Who: Edith Schaeffer, co-founder of L’Abri, American missionary to Switzerland with her husband, Francis Schaeffer. Edith and Francis Schaeffer spent many years serving the Presbyterian church in Missouri and in writing children’s materials as missionaries before they stumbled into a mission to reach Europe’s intelligentsia, which became their full-time vocation and lifelong focus. Edith’s books are very different in tone from those of her husband—and they are at least as good, if not better.
Overview: Edith Schaeffer’s book tactfully and compassionately explores human affliction. Rather than presenting a central “theodicy” to explain evil or suffering, Edith focuses on practical, devotional thoughts that are central to biblical thought about suffering.
Meat: The chief insight of Affliction is that we are given a unique role in human history, a role that no one else can fill, and that suffering cannot take that away. The most important ingredients in life, its meaning and destiny, and the chief end of man, are unaffected by suffering.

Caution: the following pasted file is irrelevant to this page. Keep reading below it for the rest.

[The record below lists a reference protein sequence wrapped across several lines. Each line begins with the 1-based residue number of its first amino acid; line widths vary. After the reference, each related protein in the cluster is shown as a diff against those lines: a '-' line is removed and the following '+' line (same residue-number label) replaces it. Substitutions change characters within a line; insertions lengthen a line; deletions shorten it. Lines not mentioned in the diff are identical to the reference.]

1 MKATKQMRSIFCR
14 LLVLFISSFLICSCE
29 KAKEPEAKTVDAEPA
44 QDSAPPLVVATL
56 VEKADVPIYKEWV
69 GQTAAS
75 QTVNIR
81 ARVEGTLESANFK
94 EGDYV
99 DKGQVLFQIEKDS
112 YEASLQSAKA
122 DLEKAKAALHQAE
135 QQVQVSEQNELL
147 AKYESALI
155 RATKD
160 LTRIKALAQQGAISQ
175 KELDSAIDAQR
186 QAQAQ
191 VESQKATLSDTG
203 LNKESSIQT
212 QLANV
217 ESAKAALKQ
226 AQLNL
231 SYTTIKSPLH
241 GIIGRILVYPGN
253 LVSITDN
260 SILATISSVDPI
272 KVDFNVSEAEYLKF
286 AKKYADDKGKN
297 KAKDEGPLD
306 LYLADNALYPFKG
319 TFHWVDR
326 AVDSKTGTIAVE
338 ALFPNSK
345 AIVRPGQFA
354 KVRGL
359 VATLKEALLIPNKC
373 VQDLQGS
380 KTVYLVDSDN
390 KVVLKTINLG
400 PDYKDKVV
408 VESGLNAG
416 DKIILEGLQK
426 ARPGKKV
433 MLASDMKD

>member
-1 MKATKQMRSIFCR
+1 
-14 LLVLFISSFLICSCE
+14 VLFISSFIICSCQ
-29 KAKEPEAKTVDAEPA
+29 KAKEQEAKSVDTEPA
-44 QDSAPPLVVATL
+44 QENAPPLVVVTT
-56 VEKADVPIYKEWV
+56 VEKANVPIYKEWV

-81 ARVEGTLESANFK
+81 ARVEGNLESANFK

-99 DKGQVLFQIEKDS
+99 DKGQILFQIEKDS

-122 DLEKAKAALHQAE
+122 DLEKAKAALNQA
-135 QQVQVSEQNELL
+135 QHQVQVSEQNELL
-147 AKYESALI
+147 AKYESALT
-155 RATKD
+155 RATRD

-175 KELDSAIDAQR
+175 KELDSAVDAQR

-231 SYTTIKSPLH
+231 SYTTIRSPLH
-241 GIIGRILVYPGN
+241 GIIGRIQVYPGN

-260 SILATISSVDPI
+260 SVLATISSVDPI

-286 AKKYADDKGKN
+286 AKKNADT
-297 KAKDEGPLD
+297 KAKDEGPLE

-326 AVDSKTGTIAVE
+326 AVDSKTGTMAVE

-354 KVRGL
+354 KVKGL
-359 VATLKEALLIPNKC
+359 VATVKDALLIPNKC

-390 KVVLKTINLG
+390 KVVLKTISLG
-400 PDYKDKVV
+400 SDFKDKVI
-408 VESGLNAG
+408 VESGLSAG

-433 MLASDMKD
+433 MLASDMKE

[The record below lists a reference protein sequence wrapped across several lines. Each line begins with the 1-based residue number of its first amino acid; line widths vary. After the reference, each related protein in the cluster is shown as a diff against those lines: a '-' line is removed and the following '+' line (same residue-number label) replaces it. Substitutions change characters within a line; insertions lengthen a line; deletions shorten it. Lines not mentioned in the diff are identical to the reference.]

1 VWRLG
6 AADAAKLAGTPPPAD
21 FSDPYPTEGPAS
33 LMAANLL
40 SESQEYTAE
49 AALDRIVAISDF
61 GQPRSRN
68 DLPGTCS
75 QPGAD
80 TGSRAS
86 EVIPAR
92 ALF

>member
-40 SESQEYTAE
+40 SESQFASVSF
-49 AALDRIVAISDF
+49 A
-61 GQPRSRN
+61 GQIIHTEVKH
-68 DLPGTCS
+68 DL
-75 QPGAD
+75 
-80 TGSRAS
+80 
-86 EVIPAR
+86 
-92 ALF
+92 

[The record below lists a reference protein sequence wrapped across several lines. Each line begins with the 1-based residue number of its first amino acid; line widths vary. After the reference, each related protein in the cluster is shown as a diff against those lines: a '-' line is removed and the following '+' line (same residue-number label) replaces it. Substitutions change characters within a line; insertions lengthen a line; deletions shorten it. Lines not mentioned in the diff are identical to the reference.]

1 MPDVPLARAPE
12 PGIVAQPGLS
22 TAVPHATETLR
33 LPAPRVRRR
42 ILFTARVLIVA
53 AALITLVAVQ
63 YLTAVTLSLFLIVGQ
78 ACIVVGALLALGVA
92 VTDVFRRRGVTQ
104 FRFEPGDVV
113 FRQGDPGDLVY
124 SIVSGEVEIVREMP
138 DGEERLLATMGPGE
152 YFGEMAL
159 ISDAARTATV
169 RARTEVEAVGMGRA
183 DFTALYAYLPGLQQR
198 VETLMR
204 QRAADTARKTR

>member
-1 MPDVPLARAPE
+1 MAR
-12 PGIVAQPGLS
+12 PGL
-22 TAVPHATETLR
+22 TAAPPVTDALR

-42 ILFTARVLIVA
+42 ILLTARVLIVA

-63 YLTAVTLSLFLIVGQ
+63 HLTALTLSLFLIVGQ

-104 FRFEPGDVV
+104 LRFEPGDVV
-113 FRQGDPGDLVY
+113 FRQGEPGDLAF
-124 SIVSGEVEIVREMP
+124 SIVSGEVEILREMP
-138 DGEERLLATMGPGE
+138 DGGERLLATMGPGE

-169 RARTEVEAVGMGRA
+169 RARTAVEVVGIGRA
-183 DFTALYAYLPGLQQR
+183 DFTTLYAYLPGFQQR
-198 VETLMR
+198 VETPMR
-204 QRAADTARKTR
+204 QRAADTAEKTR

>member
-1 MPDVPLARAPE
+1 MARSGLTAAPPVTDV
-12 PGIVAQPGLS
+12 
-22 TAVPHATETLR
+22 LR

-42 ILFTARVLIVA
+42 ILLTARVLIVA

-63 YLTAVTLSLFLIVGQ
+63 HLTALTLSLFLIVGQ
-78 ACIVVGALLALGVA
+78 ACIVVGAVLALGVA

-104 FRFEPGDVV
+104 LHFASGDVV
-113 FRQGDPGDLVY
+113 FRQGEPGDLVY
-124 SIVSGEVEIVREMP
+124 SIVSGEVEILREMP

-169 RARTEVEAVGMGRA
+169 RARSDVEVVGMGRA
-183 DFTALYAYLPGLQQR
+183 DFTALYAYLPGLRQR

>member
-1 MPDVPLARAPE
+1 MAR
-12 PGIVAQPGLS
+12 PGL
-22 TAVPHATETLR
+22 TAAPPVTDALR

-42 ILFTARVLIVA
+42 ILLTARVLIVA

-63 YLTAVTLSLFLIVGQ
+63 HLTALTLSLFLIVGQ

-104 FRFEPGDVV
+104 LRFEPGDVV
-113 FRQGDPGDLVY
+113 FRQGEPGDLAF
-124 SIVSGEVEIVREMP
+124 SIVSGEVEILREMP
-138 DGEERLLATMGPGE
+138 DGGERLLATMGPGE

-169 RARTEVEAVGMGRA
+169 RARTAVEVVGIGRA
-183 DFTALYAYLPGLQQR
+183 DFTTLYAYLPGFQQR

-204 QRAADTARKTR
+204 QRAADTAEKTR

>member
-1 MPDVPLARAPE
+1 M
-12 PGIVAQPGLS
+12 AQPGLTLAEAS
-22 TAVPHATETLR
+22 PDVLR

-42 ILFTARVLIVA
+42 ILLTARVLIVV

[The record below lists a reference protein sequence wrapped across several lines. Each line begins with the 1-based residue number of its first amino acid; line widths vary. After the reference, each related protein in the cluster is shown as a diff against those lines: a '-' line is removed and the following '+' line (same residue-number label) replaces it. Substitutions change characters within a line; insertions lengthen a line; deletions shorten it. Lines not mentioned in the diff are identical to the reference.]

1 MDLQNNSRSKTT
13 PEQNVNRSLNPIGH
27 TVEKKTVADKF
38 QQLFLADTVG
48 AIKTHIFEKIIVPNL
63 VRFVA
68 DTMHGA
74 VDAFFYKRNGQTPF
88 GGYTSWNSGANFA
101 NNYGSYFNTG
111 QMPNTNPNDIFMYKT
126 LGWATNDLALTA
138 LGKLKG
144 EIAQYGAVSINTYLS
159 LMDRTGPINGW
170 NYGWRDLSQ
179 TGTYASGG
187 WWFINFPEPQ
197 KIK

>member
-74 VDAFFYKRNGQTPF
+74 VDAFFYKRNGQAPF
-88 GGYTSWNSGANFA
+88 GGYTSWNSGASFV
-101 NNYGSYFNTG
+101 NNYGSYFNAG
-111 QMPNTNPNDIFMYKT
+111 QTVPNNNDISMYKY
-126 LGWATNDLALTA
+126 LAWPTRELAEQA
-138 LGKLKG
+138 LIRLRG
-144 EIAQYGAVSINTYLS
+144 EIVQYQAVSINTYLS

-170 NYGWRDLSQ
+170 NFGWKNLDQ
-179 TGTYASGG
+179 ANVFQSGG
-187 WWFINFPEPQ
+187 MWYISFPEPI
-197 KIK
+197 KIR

A central metaphor for Edith Schaeffer is that of the tapestry: God is weaving our lives together into a redemptive history, and every unique story of faithfulness presents a special proof of God’s love and care—whether that faithfulness occurs in plenty or poverty, in joy or suffering.
Bones: I can add no criticism of her book, except that it took me so long to chew on all the material. It is dense with anecdotes, like its twin book, L’Abri.
Quotes: “Our personal afflictions involve the living God; the only way in which Satan can persecute or afflict God us through attacking the people of God.” (p. 27)
“The compassion and the tenderness of our loving heavenly Father will take forever to learn about.”
“Death is not to be taken as a ‘normal, beautiful release’ but as an enemy. It spoils the beautiful creation of God.”